January 2019
The Wind Beneath Our Wings By John Johnston

Winter is the perfect season to evaluate your birding department and discover what to do differently for your customers before the birds return in the spring.

According to the Ruby-throated hummingbird migration map (www.hummingbirds.net/map.html), hummingbirds typically make their seasonal debut in Florida around late February or early March. They continue their progression north and west toward the Dakotas and Canada, through mid to late May. It’s no surprise: The calendar tells us to “think spring” and the birds know it too.

With some advance preparation, you can help your customers fill their yards with the colorful sights and interesting sounds of these and other migratory birds.

Welcome Travelers!

Bird migration varies by species. Many of us have surely pinned our noses to windowpanes to catch (and celebrate) a glimpse of spring’s first red robin in the yard. The timing coincides nicely with flowers, shrubs and bulbs opening in the landscape to provide some food along their journey. For homeowners who place birdhouses around their yards, they’ll likely see activity in them by early April.

Birds are resourceful, using a range of materials to construct their nests. Some popular nesting materials include cloth, paper and branches to dryer lint or scraps of insulation. Consumers can help provide nesting materials simply by stringing such items onto a fence line, tree or pole. Another way to help: Place materials inside a suet cage and hang away from windows and glass to prevent injury to birds that might mistake glass for open spaces.

Preparing a Banquet

Birds need food, water and protection to live comfortably in any environment. Remind your customers to clean their existing birdfeeders, especially if they haven’t done so during the winter. Birdbaths also should be cleaned and thoroughly rinsed on a regular basis.

Here are two popular and effective cleaning methods you can share with your customers:

  • Method 1: Combine one part chlorine bleach with 10 parts water, and immerse your feeder into the solution for two to five minutes.
  • Method 2: Mix up a 50/50 solution of water and white vinegar, and soak your feeder completely for two to five minutes.

After soaking, scour or brush the feeder and then let it dry completely before re-filling. Some feeder manufacturers offer a quick release on the bottom of their feeders to facilitate cleaning.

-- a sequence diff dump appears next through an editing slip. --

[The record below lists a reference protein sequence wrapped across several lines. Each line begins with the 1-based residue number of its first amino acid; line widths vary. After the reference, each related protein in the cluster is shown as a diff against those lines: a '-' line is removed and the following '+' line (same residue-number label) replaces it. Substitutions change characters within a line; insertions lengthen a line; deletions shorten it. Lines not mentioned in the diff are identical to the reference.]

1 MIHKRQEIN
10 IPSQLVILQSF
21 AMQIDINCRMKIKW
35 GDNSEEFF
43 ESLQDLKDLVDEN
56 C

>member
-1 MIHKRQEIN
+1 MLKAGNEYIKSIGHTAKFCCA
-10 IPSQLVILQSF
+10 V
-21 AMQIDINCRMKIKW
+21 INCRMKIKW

Come and Get It

Different types of birdseed work best in different scenarios. Lead each customer to their best birdseed match with a few simple questions:

  • Which types of birds are you trying to attract?
  • Do you need more than one feeder?
  • Would you prefer a feed option without shells?

Some bird species thrive on specific types of foods. Clinging birds such as Pine Siskins, Common Redpoll and goldfinches prefer sunflower seed or Nyjer thistle. To reduce seed waste, specially designed thistle feeders feature smaller ports to dispense Nyjer seed.

Placement of the feeder is also key to getting even the most timid of birds to explore dinner options. Many birds feed at different levels and consumers may have some success (and rewards) by positioning more than one feeder in their yards to maximize the fun.

Some bird watchers use combo feeders throughout the year to offer both birdseed in a feeder hopper and suet in a cage on either one or two ends. Recommend an all-season type of suet like suet dough cakes to keep the suet fresh and ready for consumption.

Vacationing Visitors

As mentioned above, hummingbirds typically return from their winter migration in early spring and are looking for nectar-bearing flowers. These beauties dart quickly across the property, but offer a freeze-frame of enjoyment when they feed by flapping their wings furiously as they hover.

Some hummingbird species are extremely territorial. To maximize feeding and bird-watching opportunities, but minimize conflict, encourage your customers to put out multiple hummingbird feeders, positioning them on opposite sides of the residence.

The bluebird is one unique species of wild bird that’s gaining popularity among home birding enthusiasts in some regions. Bluebirds love open fields and will frequent platform feeders to feast on their preferred meal, dried mealworms. Consumers can enhance their stay by erecting bluebird houses nearby.

What’s Bugging You?

The purple martin is one of nature’s winged warriors that provides insect control throughout the summer months. These birds love to colonize together in harmony while living in multi-dwelling martin houses that are mounted on posts or poles at least 10 feet off of the ground.

Each martin house includes eight to 12 (or more!) compartments, in which the residents can breed and expand their families. They’re fun to watch, and can provide amusing torture for resident cats that are within eyesight of their nest.

Make It a Garden Party

Plenty of additional winged guests can add interest and enjoyment to the home and garden. Butterfly houses and butterfly feeders, staked garden fairies, whirligigs of birds and colorful insects, even weathervanes, can provide movement in or around the garden.

Wind-driven motion is a surefire way to attract eye-catching attention and provide entertainment all season long for both young and old.

Consider offering an assortment of wind chimes for those looking to bring some color and sounds to their backyards too. Just add wind and enjoy!



John Johnston

John Johnston is retail education manager for Griffin. He can be reached at [email protected]





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